Friday, March 3, 2023

[Herpetology • 2023] Cophixalus gigiraensis • Another Giant Species of the microhylid Frog Genus Cophixalus Boettger, 1892 (Anura: Microhylidae) from the mountains of Papua New Guinea and First Records of procoracoids in the Genus

Cophixalus gigiraensis  
Günther, Dahl & Richards, 2023 

Mount Gigira Giant Nursery Frog || DOI: 10.3897/zse.99.97006

A new arboreal species of the microhylid genus Cophixalus Boettger, 1892 is described from montane rainforest on Papua New Guinea’s central cordillera. With a male SUL exceeding 44.0 mm, the new species is among the largest members of the genus; the only other Papuan species known to reach this size is C. riparius Zweifel, 1962. The new species differs from C. riparius in a small number of mensural characters and by its distinct advertisement call, a single explosive ‘bark’ uttered singly or in rapid series. In contrast, calls of C. riparius recorded near the type locality are a series of drawn out, rasping croaks. Calls of the two species are analysed and compared. The two species also appear to have different ecologies, with the new species found only high in trees, while C. riparius is often encountered in vegetation on or near the forest floor. Examination of osteological features revealed the presence of cartilaginous procoracoids in both species, representing the first records of procoracoids in the speciose genus Cophixalus. Lack of procoracoids is traditionally considered an important diagnostic character for defining Cophixalus but both species also lack clavicles, a character considered diagnostic for Cophixalus and a key feature distinguishing the genus from the closely related Oreophryne Boettger, 1895. Because preliminary published genetic data indicate that they are nested within Cophixalus, we retain both species in that genus until a comprehensive molecular phylogeny of Cophixalus and related genera, particularly Oreophryne, is completed.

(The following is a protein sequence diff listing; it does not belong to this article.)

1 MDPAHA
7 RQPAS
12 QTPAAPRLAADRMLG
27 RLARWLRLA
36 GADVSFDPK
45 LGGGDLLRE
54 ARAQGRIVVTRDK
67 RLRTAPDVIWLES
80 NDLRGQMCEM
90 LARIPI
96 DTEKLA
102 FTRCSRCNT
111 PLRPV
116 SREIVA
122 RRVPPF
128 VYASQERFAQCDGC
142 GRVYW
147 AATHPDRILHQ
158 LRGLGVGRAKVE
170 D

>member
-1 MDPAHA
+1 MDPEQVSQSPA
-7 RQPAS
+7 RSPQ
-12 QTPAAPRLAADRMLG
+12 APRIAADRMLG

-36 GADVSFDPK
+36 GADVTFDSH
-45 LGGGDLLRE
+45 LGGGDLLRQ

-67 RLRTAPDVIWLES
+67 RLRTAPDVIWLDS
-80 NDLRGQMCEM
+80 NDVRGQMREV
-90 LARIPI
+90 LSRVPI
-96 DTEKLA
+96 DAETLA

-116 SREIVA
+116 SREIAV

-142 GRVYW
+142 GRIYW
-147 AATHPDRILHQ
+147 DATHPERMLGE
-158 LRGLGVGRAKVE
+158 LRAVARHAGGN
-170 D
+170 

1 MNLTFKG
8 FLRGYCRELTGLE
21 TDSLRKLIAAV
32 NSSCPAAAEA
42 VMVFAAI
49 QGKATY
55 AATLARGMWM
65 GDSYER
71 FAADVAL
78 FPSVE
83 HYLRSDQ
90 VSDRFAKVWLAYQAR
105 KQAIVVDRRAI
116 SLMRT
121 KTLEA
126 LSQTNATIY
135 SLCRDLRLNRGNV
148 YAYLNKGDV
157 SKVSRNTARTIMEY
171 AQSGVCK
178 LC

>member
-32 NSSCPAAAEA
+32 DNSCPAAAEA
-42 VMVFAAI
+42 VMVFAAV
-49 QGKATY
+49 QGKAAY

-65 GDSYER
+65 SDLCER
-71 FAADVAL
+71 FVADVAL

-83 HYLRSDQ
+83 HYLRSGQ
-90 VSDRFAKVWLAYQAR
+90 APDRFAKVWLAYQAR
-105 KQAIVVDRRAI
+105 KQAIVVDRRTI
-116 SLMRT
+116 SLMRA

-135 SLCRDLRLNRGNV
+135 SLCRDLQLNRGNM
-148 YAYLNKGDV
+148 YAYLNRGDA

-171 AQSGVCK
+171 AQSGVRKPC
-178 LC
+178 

Key Words: Amphibia, bioacoustics, central cordillera, montane rainforest, morphology, New Guinea, taxonomy

Holotype of Cophixalus gigiraensis sp. nov. in life
a. Dorsolateral view; b. Ventral view; c. Palmar view of right hand; d. Plantar view of right foot.

a–c. Juvenile paratype of Cophixalus gigiraensis sp. nov. in life.

 Cophixalus gigiraensis sp. nov.
Mount Gigira Giant Nursery Frog
Oreophryne ? sp. 5 ‘loud grunter’ (Richards & Armstrong, 2017).
Cophixalus sp. 5 ‘loud grunter’ (Richards & Armstrong, 2018).
Cophixalus sp. 4 ‘loud grunter’ (Richards et al., 2021).
Diagnosis: With a snout-urostyle length of 44.4 mm in an adult male the new species is among the largest species of the genus; in New Guinea only Cophixalus riparius reaches a similar size. It is distinguished from C. riparius and all other congeners by the following unique combination of characters: body robust, head short (HL/SUL 0.31); legs moderately short (TL/SUL 0.42), third toe longer than fifth; fingers and toes with greatly expanded triangular terminal discs, all with circum-marginal grooves; discs of fingers much larger than those of toes (T4D/F3D 0.76); dorsal surfaces including rear of tarsus with scattered low tubercles, ventral surfaces smooth; most of dorsal surfaces brown-olive (RAL 8008) with irregular beige (most similar to RAL 1001) flecking; ventral surfaces whitish overlain with moderately dense reddish-brown pigmentation; advertisement call a loud explosive ‘bark’ produced singly or in groups of up to eight, each containing 13–19 pulses lasting 60–80 ms, dominant frequency 1.5 kHz.

Emergent Nothofagus trees in montane forest on Gigira Ridge. Male Cophixalus gigiraensis sp. nov. called from the upper canopy of these large emergent trees making collection difficult.

Etymology: The specific epithet gigiraensis refers to the type locality of this species, Gigira Ridge, otherwise known as Hides Ridge. Gigira is the local Huli Community’s name for this mountain.

Rainer Günther, Chris Dahl and Stephen J. Richards. 2023. Another Giant Species of the microhylid Frog Genus Cophixalus Boettger, 1892 from the mountains of Papua New Guinea and First Records of procoracoids in the Genus. Zoosystematics and Evolution. 99(1): 173-183. DOI: 10.3897/zse.99.97006